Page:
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July 21, 2011
AB Bibo proud to help E Timor
By FLTLT John McCourt
ABMT Sarah Bibo knows her way around
the roads of East Timor. She has to -- it's part
of her job as a driver with the International
Stabilisation Force (ISF).
Charged with getting the Commander of the ISF
where he needs to be, means AB Bibo has to keep
And it's that sense of timing she brings to her
personal mission while on her eight-month deploy-
ment in East Timor.
In the early hours at Camp Phoenix in the capi-
tal of Dili, the 27-year-old can be seen helping
colleagues through their own routines to the beat
of motivational music. They go well beyond the
already high standards of physical fitness required
of our Australian troops.
While the Navy is her chosen career, fitness
training is a permanent part of the Sydney-based
"It is my passion and is part of my life no matter
where I am," she said.
"It's what makes me feel alive and I look for-
ward to doing something physical every day.
"I also think fitness is crucial to the image of our
Defence force. We need not only to look strong and
healthy -- but be strong and healthy."
AB Bibo said she was proud of being a member
of the ADF and proud of what the ISF was doing in
At the invitation of the Timor-Leste
Government, the ISF is supporting East Timorese
security forces to maintain a stable and secure envi-
By SBLT Sarah West
Roy Knox gradu-
ated from the Royal
College in June he
became the fourth
member of his family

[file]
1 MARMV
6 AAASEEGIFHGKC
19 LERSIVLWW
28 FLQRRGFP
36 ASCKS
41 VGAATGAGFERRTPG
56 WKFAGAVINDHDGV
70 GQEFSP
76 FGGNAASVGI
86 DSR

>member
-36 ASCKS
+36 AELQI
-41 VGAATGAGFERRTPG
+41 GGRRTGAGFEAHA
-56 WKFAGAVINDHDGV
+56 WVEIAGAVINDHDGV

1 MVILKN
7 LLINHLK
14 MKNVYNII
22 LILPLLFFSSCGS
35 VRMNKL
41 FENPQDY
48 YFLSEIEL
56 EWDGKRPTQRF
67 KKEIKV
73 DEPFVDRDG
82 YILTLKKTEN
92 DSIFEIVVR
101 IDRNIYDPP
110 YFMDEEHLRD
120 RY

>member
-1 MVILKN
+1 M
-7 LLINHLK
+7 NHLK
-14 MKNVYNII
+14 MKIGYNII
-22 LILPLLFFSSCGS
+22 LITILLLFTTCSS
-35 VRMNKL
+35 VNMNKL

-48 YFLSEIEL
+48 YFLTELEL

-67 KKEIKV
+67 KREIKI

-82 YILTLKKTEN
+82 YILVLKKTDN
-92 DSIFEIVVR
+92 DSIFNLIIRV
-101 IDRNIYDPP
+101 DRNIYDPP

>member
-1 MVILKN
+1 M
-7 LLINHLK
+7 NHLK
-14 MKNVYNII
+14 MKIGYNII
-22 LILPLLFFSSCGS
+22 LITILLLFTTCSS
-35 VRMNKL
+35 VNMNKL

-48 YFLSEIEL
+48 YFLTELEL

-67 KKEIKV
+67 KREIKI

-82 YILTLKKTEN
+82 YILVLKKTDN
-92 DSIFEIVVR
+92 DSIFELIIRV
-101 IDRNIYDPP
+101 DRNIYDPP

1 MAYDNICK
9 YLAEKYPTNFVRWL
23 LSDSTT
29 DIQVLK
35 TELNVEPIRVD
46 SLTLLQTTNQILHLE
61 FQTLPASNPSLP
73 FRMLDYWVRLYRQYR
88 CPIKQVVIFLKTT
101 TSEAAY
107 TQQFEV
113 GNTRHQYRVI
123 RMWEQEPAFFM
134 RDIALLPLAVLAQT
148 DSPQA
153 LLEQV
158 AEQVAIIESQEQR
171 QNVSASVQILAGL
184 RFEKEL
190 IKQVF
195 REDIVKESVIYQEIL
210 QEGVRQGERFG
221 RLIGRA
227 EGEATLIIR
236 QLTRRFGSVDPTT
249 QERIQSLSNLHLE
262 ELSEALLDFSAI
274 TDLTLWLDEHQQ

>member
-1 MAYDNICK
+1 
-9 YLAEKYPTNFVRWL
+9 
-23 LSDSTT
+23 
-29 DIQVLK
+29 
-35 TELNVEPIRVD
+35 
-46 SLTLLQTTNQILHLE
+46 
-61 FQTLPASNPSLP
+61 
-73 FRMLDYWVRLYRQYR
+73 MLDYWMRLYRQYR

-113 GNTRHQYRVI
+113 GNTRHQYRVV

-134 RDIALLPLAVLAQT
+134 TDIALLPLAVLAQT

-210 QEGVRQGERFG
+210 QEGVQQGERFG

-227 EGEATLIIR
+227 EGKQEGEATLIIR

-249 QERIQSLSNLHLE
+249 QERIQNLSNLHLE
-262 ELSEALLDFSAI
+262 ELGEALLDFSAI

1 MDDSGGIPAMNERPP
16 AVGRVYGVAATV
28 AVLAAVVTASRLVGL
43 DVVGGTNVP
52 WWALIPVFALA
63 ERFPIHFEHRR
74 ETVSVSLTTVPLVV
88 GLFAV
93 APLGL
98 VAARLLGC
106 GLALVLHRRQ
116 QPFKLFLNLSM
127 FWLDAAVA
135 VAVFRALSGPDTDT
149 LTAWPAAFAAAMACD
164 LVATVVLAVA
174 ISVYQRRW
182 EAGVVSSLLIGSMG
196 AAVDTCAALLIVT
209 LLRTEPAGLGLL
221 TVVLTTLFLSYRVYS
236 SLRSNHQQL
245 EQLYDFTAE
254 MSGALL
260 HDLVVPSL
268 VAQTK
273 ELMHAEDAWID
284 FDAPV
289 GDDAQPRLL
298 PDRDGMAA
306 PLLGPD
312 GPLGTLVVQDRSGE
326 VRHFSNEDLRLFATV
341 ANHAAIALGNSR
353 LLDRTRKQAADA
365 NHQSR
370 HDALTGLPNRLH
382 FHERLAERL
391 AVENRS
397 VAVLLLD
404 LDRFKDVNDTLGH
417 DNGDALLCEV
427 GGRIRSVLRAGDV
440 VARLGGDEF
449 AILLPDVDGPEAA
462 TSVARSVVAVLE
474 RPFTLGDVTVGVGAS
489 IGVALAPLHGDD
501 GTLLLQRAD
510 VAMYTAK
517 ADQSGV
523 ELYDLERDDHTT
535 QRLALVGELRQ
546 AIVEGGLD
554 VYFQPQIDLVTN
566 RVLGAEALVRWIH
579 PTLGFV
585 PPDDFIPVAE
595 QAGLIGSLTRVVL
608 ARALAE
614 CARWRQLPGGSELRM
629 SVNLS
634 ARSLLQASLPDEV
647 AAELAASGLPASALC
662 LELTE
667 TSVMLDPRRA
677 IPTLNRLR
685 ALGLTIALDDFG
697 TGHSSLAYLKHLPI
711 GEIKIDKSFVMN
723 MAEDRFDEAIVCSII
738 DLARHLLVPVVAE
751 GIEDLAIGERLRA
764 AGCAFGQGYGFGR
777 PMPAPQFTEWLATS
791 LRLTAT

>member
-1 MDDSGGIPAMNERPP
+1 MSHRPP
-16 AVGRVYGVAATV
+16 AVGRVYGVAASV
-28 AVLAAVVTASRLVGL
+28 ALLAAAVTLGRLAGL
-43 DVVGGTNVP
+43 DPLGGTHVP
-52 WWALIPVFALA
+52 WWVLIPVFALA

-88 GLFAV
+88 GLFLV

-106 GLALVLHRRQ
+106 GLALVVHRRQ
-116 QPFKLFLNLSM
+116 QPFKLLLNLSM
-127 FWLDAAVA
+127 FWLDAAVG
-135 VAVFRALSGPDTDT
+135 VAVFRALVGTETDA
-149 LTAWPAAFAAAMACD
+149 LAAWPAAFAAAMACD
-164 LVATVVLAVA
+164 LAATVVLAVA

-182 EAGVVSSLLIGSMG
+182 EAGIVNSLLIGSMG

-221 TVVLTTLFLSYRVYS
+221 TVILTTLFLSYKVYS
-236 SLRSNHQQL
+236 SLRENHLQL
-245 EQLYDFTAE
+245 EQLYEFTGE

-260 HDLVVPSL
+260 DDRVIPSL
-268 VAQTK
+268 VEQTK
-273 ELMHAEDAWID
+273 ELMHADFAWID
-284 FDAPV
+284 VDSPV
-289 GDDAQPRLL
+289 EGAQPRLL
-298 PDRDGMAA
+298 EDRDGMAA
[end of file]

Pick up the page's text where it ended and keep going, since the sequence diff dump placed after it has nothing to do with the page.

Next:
in three generations to
MIDN Knox admits
he has huge shoes to
fill. His grandfather is
former VCDF VADM
Ian Knox, whose distin-
guished career included
commanding the air-
craft carrier HMAS
MIDN Knox's father, LCDR Guy Knox, served
as a Navy pilot and continues to serve as a reservist
when not flying planes for Qantas.
His mother, LCDR Kathy Knox, was the first
female divisional officer of the RANC and, like her
husband, still serves in the Navy Reserve.
All three proudly watched as MIDN Knox and
his classmates were reviewed by Governor General
Quentin Bryce on the quarterdeck of HMAS Creswell
during the graduation ceremony.
The event marked the end of six months of initial
entry training, equipping the graduating class with the
basic knowledge and skills required to be officers in
MIDN Knox said his family's involvement in the
Navy certainly influenced his own decision to join.
"Through them I've seen a lot of the lifestyle
implications of being in the service.
"So, I knew a lot about the benefits that go with
this job and decided that I want this life for myself.
"Mum and Dad told me that it didn't matter what
I did. But, when I decided to join they were obviously
pretty excited. Gramps has had a big grin on his face
since I joined."
MIDN Knox will spend the next six months under-
taking basic pilot training at HMAS Albatross before
moving to the Australian Defence Force Academy to
begin degree studies early next year.
He hopes to move on to more advanced pilot train-
ing and learn to fly fixed-wing aircraft before graduat-
ing to helicopters.
LCDR Kathy Knox said she was proud her son
was carrying on the family tradition.
"I think Roy could have tried his hand at a lot of
things. But, there's always been an atmosphere at
home that is very friendly and connected to Navy.
Navy is family to us," she said.
Leste as a
driver for the
IN THE GENES: MIDN
Roy Knox after the
Photo: LSIS Kelvin Hockey
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